For the last few weeks we’ve had one quarrel with Jackie. Hair. And her stubbornness to not keep it out of her face. After a lovely bob she got last year around this time, her bangs grew thickly all the way bellow her jaw. We’ve been pondering a new style, a fresh haircut, while keeping the length of hair. 

We’ve mentioned a short haircut as a consequence to her not keeping her hair out of her face. Daddy said he can get the buzzer and do it himself. In this context, Conrad and I have discussed our difference of opinions often. He loves short hair. But I like Jackie’s long beautiful locks. Today her and I had a heated discussion about her unexplainable stubbornness to let her hair flow freely, because it gets into the food, she can’t see where she’s going, and she started tilting her head constantly, to see. 

After a lovely morning, playing with friends, hair in a ponytail, we had lunch and she reluctantly went down for a nap. I insisted on it because we were supposed to go to a ballet class late this afternoon. 

I could hear her shuffling in bed, talking to herself, to her dolls. Eventually I decided to go up and rub her back and lay next to her. I was so exhausted and so ready to rest. As I got up to her bed, she was pretending to be asleep. She felt my gaze. She started smiling. Then she sat up. I got near her and only then I noticed something was off. She had chopped off her hair. And inch long in the front. 

  • What did you do? I ask. 
  • I cut my hair. Do you like it? she answered smiling.
  • Why did you do it?
  • So daddy wouldn’t cut it shorter. 
  • Jackie, we go to the salon to get nice haircuts.
  • But you’ve cut my bangs in the past!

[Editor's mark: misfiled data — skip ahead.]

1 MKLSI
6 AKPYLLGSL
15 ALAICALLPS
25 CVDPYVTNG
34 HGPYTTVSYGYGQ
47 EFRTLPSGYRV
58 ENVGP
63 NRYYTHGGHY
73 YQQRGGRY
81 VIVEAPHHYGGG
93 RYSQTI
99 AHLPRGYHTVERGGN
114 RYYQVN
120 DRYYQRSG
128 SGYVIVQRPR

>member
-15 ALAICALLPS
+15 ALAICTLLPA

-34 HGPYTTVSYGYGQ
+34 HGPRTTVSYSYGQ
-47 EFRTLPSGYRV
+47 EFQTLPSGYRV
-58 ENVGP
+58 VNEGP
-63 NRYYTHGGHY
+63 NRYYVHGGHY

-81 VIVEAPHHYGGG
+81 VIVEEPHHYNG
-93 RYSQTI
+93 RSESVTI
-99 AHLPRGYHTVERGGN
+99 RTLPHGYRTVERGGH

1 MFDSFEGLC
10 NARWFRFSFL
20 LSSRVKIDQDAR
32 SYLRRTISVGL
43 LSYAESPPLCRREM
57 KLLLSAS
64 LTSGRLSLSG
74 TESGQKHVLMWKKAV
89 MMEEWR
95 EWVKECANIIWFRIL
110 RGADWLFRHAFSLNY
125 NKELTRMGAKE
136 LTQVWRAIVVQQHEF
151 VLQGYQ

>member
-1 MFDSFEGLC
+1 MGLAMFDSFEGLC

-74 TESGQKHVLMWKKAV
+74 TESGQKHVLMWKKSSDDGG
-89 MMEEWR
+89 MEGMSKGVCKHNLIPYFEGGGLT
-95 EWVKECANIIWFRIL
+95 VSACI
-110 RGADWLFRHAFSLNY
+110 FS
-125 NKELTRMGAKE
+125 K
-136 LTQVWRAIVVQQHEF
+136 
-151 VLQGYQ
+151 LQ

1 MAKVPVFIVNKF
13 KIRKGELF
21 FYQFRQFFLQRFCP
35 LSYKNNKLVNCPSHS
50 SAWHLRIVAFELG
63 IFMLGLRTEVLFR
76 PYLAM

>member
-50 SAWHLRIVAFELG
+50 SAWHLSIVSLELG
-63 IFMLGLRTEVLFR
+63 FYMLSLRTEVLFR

• I did. But I could measure and see what I was doing.
  • I think it’s nice. She says.
  • How did you manage? I ask.
  • I pushed the laundry basket near the sink to reach the scissors and I did it.
  • But why?
  • So I wouldn’t have hair in my face. 

At this point I called Conrad. He came. Her bedsheets had pieces of hair so I switched the bedding. The bathroom, the sink and trash were draped with long strings of blond hair. Lots and lots of it. I couldn’t quite see how bad it was. But it looked really chopped. And the front was so short. 

She kept trying to convince us it was a great idea. I was so tired, after she went to the bathroom to change her clothes, I burst into tears. She heard me. Then she burst into tears. Conrad was trying to keep us together with a calm soothing voice. He even told her it looked nice. Why was I so affected by this? I honestly still don’t know. I’ve told her to never cut her own hair when once I saw her reach for the scissors and then reaching to almost cut her bangs. We were brushing her teeth. We had a talk about it then. I guess she forgot. 

After we went to the salon, and the lady there did a pretty good job blending in the chopping, and fixing the layers, we got home and Jackie went to her room, glanced at herself in the hexagonal mirror on the wall next to her play kitchen and said: “why did I cut my bangs? I didn’t have a strong enough will.” (Strong will just like in the Frog and Toad story about biscuits). I was passing by so I asked her why she said that. She assured me that she likes her new haircut, and maybe in the fall she can do it again. “Noooo!” We went over it again. “If you want to get a haircut, please tell mommy!” I told her she did a good job layering. I was surprised actually. To which she said she saw a video on YouTube the other day, with her cousin, on how to cut hair at home. 

I don’t know if I should laugh or cry. But honestly I did not see it coming: her chopping her own beautiful hair. It will grow back, I know, and we can already laugh it off, but only after shedding some tears over chopped hair.